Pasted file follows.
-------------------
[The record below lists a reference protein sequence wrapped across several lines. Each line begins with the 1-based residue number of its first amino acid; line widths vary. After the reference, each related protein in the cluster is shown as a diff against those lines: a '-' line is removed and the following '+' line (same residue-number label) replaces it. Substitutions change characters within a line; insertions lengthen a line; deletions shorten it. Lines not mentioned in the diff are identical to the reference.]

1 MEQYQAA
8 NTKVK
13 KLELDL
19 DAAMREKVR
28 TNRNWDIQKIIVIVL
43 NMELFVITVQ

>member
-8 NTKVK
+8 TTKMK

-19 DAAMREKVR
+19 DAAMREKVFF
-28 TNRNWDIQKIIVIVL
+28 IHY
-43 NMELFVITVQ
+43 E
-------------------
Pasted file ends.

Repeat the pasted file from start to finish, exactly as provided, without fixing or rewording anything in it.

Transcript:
[The record below lists a reference protein sequence wrapped across several lines. Each line begins with the 1-based residue number of its first amino acid; line widths vary. After the reference, each related protein in the cluster is shown as a diff against those lines: a '-' line is removed and the following '+' line (same residue-number label) replaces it. Substitutions change characters within a line; insertions lengthen a line; deletions shorten it. Lines not mentioned in the diff are identical to the reference.]

1 MEQYQAA
8 NTKVK
13 KLELDL
19 DAAMREKVR
28 TNRNWDIQKIIVIVL
43 NMELFVITVQ

>member
-8 NTKVK
+8 TTKMK

-19 DAAMREKVR
+19 DAAMREKVFF
-28 TNRNWDIQKIIVIVL
+28 IHY
-43 NMELFVITVQ
+43 E